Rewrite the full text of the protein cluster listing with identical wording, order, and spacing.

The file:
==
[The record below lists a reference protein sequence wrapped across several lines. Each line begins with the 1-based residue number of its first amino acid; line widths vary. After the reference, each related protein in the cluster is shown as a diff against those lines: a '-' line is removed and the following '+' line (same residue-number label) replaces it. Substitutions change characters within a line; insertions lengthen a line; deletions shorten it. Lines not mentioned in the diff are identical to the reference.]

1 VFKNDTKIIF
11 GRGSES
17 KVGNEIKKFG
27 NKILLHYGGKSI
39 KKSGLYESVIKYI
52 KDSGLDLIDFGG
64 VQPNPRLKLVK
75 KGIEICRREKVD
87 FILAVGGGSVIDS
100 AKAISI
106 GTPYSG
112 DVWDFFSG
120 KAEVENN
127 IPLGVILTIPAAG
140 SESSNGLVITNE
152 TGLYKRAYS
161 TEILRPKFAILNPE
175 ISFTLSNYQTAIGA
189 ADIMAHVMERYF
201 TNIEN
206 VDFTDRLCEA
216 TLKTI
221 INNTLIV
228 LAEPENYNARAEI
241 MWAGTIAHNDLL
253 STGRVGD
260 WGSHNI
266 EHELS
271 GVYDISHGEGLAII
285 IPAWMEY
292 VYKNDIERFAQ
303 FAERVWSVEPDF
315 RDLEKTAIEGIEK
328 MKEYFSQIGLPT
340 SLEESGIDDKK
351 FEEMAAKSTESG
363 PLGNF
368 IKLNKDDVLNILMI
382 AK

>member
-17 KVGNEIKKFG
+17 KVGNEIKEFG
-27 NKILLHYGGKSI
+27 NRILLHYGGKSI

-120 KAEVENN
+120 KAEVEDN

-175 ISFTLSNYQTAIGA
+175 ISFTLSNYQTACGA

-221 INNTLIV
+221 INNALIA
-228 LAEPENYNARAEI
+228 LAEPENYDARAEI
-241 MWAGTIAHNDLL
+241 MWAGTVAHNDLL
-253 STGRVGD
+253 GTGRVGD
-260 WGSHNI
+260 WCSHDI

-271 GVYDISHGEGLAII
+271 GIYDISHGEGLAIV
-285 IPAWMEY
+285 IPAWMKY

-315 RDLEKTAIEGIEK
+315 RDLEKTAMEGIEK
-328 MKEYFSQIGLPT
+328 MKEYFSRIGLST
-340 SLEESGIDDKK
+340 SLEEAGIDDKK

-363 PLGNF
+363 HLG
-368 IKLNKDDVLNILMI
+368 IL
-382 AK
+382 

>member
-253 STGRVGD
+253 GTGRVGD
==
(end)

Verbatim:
[The record below lists a reference protein sequence wrapped across several lines. Each line begins with the 1-based residue number of its first amino acid; line widths vary. After the reference, each related protein in the cluster is shown as a diff against those lines: a '-' line is removed and the following '+' line (same residue-number label) replaces it. Substitutions change characters within a line; insertions lengthen a line; deletions shorten it. Lines not mentioned in the diff are identical to the reference.]

1 VFKNDTKIIF
11 GRGSES
17 KVGNEIKKFG
27 NKILLHYGGKSI
39 KKSGLYESVIKYI
52 KDSGLDLIDFGG
64 VQPNPRLKLVK
75 KGIEICRREKVD
87 FILAVGGGSVIDS
100 AKAISI
106 GTPYSG
112 DVWDFFSG
120 KAEVENN
127 IPLGVILTIPAAG
140 SESSNGLVITNE
152 TGLYKRAYS
161 TEILRPKFAILNPE
175 ISFTLSNYQTAIGA
189 ADIMAHVMERYF
201 TNIEN
206 VDFTDRLCEA
216 TLKTI
221 INNTLIV
228 LAEPENYNARAEI
241 MWAGTIAHNDLL
253 STGRVGD
260 WGSHNI
266 EHELS
271 GVYDISHGEGLAII
285 IPAWMEY
292 VYKNDIERFAQ
303 FAERVWSVEPDF
315 RDLEKTAIEGIEK
328 MKEYFSQIGLPT
340 SLEESGIDDKK
351 FEEMAAKSTESG
363 PLGNF
368 IKLNKDDVLNILMI
382 AK

>member
-17 KVGNEIKKFG
+17 KVGNEIKEFG
-27 NKILLHYGGKSI
+27 NRILLHYGGKSI

-120 KAEVENN
+120 KAEVEDN

-175 ISFTLSNYQTAIGA
+175 ISFTLSNYQTACGA

-221 INNTLIV
+221 INNALIA
-228 LAEPENYNARAEI
+228 LAEPENYDARAEI
-241 MWAGTIAHNDLL
+241 MWAGTVAHNDLL
-253 STGRVGD
+253 GTGRVGD
-260 WGSHNI
+260 WCSHDI

-271 GVYDISHGEGLAII
+271 GIYDISHGEGLAIV
-285 IPAWMEY
+285 IPAWMKY

-315 RDLEKTAIEGIEK
+315 RDLEKTAMEGIEK
-328 MKEYFSQIGLPT
+328 MKEYFSRIGLST
-340 SLEESGIDDKK
+340 SLEEAGIDDKK

-363 PLGNF
+363 HLG
-368 IKLNKDDVLNILMI
+368 IL
-382 AK
+382 

>member
-253 STGRVGD
+253 GTGRVGD